This book was reviewed via Netgalley
The Scariest Stories Ever Told is a collection of eerie, and ghostly tales akin to the chronicles penned by Alan Schwartz in the Scary Stories to Tell in the Dark series. Man, I had all of those books as a kid. I would have loved to add this one to my collection at that age. As it was, several of my cubs borrowed my ereader and had a ball reading the stories aloud. Even as adults, Jonas and I quite enjoyed them as well.
The book is broken into several categories, whose titles are pretty much self-explanatory. The first is ‘Something’s Not Safe at School’. These stories all happened either on school property, or while school kids are on a field trip. Our favourite was The Stick Man. Talk about creepy!
Next is ‘Shadows in the Woods and by the Water’. As you may guess, these tales focus on encounters in fen and lake, vale and forest. We really liked The River Crow. Of course, our family does have an affinity for corvids. In some world folklore, these birds are spirit birds, associated with, among others, the Morrigan. This triple goddess is a fierce warrior associated with death. Then there’s the giant demon crow Yata Garasu made notable today as a Yu-Gi-Oh! card.
‘Welcome to Your New Home’ deals with moving to a new location, either by a family move or by being orphaned. My favourite story from this section is Silly Question. I know the cat involved isn’t supposed to be a cait sidhe, but it really reminds me of the tales of phantom cats from Celtic lore. Like the cu sidhe, the black dogs, these larger than average supernatural kitties can have quite the temper. Mark My Words was very creepy to me. Fire and sociopaths should never meet…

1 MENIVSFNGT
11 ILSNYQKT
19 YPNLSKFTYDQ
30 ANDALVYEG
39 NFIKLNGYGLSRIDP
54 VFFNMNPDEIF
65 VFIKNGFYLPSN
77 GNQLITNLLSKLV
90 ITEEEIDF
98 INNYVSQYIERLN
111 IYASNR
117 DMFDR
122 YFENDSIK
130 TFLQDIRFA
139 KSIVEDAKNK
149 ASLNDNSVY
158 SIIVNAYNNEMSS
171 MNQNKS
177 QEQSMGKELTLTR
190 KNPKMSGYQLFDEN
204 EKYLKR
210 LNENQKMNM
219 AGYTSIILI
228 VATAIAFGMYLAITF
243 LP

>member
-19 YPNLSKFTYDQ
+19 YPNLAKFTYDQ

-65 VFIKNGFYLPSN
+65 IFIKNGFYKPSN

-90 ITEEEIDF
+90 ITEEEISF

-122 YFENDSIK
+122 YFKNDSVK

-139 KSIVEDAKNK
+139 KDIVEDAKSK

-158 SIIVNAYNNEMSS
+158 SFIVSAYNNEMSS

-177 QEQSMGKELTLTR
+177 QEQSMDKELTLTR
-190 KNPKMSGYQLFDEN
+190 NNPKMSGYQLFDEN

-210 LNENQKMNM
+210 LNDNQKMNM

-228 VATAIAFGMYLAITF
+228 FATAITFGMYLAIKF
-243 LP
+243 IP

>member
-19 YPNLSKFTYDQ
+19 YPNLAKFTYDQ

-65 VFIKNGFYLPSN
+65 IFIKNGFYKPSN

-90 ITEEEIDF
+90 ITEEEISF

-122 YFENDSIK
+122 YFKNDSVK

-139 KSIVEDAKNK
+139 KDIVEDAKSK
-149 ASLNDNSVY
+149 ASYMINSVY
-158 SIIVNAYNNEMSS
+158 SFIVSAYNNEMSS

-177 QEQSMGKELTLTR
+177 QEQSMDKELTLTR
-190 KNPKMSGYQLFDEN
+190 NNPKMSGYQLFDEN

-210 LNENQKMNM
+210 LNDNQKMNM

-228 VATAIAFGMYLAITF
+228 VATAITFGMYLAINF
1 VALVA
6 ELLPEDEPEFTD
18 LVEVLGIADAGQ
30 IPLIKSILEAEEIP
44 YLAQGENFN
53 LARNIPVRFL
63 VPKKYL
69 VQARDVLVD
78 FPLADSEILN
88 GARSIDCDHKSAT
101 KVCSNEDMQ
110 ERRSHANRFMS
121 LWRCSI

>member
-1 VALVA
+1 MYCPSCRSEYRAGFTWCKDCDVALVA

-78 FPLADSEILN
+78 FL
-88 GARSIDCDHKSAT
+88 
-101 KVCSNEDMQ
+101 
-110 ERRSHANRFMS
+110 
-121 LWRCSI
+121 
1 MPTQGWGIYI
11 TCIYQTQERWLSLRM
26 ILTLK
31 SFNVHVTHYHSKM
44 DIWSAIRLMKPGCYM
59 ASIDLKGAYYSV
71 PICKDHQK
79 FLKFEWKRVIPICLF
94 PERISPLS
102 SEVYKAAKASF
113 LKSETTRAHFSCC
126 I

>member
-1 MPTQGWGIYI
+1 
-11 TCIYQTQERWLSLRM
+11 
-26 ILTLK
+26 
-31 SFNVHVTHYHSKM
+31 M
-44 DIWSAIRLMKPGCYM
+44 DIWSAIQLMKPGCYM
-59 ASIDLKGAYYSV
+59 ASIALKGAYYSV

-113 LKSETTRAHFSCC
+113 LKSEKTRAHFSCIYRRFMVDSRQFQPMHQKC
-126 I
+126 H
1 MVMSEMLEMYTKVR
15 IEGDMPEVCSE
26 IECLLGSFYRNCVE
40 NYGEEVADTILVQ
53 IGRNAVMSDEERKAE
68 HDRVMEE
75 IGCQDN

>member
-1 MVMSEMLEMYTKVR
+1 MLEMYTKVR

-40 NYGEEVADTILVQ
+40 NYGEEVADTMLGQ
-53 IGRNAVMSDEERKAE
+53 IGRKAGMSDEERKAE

‘Things Aren’t Always What They Seem’ is, again, pretty self-explanatory. These stories all have a bit of a surprise to them. My favourite was The Bookworm. Haha. And in the future, I’m going to tread careful at book signings! My cubs, on the other hand, loved Costume Party. Being the savvy adults, Jonas and I saw where it was going pretty quickly. Then it was fun to see when it hit each of them. Surprisingly, none of those who figured it out said anything, and there were squeals of glee from the youngest at the reveal. Was I ever that young? Perhaps a better question, was I ever not cynical and suspicious?
‘Better Not Mess with What’s Best Left Alone’ is the final section. Sometimes there are things you just shouldn’t mess with. Rest in Pieces, about the consequences of disturbing a grave, and Swampers, about the creatures of the swamp getting their own back against humans hunting them, were our favourites. I also really liked Fireflies, though it seemed more appropriate for the previous section.
All told, this was a wonderful, well-crafted collection of scary stories perfect for younger audiences for whom serious horror is a little harsh yet. These make great read-aloud stories for storytelling groups. Perhaps, come Halloween, we can gather a neighbourhood group of kids for just such an occasion. Our backyard renovations should be just done and we can use the fire pit!
🎻🎻🎻🎻 Recommended for fans of spooky tales perfect for the campfire. If you like Alan Schwartz’ work, you’ll love this collection of chilling chestnuts